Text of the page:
One year on from Sandy Hook Elementary School shooting that claimed life of Hampshire-born youngster Dylan Hockley

Daily Echo: Dylan Hockley Dylan Hockley

HIS was the angelic face that became a symbol of a day of tragedy in America.

A year on from a school shooting massacre that shocked the world, Dylan Hockley’s family are still determined to do what they can in his memory.

Formerly from Eastleigh, Dylan was just six years old when he and 19 other youngsters and their six teachers were killed when a gunman went on the rampage at the Sandy Hook Elementary School in Connecticut a year ago today.

The incident led to much soul-searching in the United States about gun control.

His parents Ian and Nicole Hockley are among those pushing to change the law to try ensure no other parents go through what they have.

Since Dylan’s death, they have set up two campaigns in their son’s name.

Nicole helps to lead an alliance that pushes for change in gun laws called the Sandy Hook Promise.

The parents have also set up a foundation called Dylan’s Wings for Change, dedicated to supporting children with autism spectrum disorders and other special education needs, as Dylan had been diagnosed with autism.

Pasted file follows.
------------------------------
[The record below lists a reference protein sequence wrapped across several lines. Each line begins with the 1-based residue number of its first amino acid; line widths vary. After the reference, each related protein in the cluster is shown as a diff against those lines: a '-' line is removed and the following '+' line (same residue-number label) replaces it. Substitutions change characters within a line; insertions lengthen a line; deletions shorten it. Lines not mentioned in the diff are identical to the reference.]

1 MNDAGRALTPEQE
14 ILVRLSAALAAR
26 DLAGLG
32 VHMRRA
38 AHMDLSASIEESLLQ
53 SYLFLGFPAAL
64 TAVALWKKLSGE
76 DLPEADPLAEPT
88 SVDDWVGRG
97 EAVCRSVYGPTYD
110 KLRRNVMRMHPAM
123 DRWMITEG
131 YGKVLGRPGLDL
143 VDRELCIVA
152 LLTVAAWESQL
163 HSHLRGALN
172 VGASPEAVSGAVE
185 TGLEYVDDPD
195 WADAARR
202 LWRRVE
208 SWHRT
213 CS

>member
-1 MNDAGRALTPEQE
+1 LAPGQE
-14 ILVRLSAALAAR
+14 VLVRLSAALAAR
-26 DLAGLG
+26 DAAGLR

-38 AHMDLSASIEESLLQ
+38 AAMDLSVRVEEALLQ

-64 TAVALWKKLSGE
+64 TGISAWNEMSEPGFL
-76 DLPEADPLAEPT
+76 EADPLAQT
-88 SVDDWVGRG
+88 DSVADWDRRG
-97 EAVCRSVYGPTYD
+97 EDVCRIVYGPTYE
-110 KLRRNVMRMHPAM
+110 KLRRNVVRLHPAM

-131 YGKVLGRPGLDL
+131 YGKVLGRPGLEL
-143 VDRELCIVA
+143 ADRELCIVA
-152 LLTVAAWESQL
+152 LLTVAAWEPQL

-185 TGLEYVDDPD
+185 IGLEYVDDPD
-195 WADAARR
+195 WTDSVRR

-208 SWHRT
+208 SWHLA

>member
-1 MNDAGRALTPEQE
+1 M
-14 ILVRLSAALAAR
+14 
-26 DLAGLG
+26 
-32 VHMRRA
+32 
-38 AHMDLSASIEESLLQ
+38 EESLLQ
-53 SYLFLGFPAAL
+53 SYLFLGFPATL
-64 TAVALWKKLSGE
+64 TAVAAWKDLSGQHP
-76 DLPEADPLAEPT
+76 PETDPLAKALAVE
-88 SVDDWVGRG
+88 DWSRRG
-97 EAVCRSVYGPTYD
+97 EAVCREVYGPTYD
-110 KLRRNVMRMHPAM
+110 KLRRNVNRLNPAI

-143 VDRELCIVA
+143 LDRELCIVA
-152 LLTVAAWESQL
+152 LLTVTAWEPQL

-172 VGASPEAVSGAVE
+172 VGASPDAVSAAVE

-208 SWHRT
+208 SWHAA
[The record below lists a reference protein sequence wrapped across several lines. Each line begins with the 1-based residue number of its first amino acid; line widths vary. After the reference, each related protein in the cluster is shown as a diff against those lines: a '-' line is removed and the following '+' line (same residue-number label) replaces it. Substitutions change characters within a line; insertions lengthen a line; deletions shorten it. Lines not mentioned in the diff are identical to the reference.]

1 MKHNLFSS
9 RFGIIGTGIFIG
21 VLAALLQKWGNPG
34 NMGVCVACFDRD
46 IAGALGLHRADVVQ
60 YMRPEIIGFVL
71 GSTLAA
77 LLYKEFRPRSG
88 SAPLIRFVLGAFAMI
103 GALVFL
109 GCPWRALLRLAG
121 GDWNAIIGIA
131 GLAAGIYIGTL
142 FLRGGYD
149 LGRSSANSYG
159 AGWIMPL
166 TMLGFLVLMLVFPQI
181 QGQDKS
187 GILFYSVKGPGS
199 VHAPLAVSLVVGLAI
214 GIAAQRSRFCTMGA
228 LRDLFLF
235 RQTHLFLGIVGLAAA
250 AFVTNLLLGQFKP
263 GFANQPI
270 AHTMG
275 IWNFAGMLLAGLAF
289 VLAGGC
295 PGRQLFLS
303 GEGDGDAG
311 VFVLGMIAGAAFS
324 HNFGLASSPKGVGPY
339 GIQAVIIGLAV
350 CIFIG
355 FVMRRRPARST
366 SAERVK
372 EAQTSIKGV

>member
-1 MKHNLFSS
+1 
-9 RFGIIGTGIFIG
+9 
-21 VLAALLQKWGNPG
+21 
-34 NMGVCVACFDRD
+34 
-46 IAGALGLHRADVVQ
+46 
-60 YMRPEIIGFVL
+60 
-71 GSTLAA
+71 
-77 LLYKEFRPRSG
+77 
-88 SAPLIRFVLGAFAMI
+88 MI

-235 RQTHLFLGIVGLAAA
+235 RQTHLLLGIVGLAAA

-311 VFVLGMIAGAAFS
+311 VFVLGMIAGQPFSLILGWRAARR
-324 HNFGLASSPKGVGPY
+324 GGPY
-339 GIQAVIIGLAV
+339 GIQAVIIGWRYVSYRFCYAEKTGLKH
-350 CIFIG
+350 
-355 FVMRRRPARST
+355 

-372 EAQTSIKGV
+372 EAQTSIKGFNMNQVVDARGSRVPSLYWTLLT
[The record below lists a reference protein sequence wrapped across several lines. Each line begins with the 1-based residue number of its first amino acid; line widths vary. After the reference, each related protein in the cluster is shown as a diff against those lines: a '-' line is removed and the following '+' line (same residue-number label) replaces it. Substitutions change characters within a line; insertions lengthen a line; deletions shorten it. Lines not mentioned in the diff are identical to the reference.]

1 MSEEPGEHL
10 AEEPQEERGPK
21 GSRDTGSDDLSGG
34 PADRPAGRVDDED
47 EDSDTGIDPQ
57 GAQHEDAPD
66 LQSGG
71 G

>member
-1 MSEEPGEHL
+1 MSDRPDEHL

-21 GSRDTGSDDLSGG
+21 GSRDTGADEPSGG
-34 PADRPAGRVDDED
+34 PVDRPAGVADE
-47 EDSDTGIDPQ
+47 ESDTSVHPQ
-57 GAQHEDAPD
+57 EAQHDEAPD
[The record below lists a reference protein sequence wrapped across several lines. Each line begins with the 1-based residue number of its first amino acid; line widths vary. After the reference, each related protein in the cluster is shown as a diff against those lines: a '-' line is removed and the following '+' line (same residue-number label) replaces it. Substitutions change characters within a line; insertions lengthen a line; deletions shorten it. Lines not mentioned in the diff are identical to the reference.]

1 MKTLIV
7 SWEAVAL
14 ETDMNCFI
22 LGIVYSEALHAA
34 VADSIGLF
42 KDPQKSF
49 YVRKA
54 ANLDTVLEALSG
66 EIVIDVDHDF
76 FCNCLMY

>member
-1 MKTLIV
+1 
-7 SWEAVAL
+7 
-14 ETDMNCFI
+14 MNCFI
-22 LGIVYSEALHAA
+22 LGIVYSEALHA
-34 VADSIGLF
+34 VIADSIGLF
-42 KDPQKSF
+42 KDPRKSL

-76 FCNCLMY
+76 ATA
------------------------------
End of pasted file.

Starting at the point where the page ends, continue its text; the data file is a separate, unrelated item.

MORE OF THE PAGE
As previously reported, Dylan and his family moved to the US after his dad Ian’s job at IBM was transferred from Hursley to New York.

Following the shooting, the six-year-old’s picture was used to drive home the human cost of the tragedy in the push for tighter gun controls in the United States.

Back in June, Ian and Nicole attended a family fun day held in Bishopstoke in Dylan’s honour, which raised money for the Hampshire Autistic Society.

Speaking in the run-up to the anniversary, Nicole said how it broke her heart every time she heard of another shooting incident, but she believes what happened to Dylan and his classmates was a tipping point.

Nicole added that she wanted Sandy Hook to be remembered as the place that started the transformation of America’s gun laws.

She recalled that day, and how she and other parents had waited anxiously before being told their children were not coming back.

Ian spoke of how he missed his son’s laugh and recalled how he used to love jumping on the trampoline.

He said that the last year had been a rollercoaster with ups and downs, but the downs had not got any better.


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